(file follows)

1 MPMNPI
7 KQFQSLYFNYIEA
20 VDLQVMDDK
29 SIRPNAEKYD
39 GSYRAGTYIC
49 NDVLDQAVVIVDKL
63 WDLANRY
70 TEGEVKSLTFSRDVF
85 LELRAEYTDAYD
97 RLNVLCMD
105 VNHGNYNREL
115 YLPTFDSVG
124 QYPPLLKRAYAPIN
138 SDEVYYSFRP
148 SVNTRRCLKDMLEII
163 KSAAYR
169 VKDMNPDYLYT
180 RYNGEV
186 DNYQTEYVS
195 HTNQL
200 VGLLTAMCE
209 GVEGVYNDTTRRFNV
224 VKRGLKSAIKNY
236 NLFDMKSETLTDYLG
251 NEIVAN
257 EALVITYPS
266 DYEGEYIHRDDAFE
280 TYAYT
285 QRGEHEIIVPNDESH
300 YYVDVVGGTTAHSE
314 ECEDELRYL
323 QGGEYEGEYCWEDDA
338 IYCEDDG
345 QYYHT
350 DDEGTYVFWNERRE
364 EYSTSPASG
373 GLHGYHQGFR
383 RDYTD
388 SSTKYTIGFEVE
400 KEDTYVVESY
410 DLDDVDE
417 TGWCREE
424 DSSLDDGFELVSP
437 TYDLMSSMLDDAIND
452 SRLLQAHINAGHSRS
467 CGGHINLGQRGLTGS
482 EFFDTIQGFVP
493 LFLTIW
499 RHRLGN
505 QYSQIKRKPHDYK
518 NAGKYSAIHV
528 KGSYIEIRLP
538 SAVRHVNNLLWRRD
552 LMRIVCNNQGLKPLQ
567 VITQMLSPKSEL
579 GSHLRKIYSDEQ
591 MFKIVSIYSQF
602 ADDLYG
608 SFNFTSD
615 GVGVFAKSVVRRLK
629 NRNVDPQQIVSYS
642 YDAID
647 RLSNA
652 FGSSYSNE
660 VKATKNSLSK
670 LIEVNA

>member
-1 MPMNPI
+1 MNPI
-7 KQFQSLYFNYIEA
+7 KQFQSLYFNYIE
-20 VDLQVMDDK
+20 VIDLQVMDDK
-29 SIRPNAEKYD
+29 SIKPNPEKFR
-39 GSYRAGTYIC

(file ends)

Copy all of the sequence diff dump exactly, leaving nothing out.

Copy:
1 MPMNPI
7 KQFQSLYFNYIEA
20 VDLQVMDDK
29 SIRPNAEKYD
39 GSYRAGTYIC
49 NDVLDQAVVIVDKL
63 WDLANRY
70 TEGEVKSLTFSRDVF
85 LELRAEYTDAYD
97 RLNVLCMD
105 VNHGNYNREL
115 YLPTFDSVG
124 QYPPLLKRAYAPIN
138 SDEVYYSFRP
148 SVNTRRCLKDMLEII
163 KSAAYR
169 VKDMNPDYLYT
180 RYNGEV
186 DNYQTEYVS
195 HTNQL
200 VGLLTAMCE
209 GVEGVYNDTTRRFNV
224 VKRGLKSAIKNY
236 NLFDMKSETLTDYLG
251 NEIVAN
257 EALVITYPS
266 DYEGEYIHRDDAFE
280 TYAYT
285 QRGEHEIIVPNDESH
300 YYVDVVGGTTAHSE
314 ECEDELRYL
323 QGGEYEGEYCWEDDA
338 IYCEDDG
345 QYYHT
350 DDEGTYVFWNERRE
364 EYSTSPASG
373 GLHGYHQGFR
383 RDYTD
388 SSTKYTIGFEVE
400 KEDTYVVESY
410 DLDDVDE
417 TGWCREE
424 DSSLDDGFELVSP
437 TYDLMSSMLDDAIND
452 SRLLQAHINAGHSRS
467 CGGHINLGQRGLTGS
482 EFFDTIQGFVP
493 LFLTIW
499 RHRLGN
505 QYSQIKRKPHDYK
518 NAGKYSAIHV
528 KGSYIEIRLP
538 SAVRHVNNLLWRRD
552 LMRIVCNNQGLKPLQ
567 VITQMLSPKSEL
579 GSHLRKIYSDEQ
591 MFKIVSIYSQF
602 ADDLYG
608 SFNFTSD
615 GVGVFAKSVVRRLK
629 NRNVDPQQIVSYS
642 YDAID
647 RLSNA
652 FGSSYSNE
660 VKATKNSLSK
670 LIEVNA

>member
-1 MPMNPI
+1 MNPI
-7 KQFQSLYFNYIEA
+7 KQFQSLYFNYIE
-20 VDLQVMDDK
+20 VIDLQVMDDK
-29 SIRPNAEKYD
+29 SIKPNPEKFR
-39 GSYRAGTYIC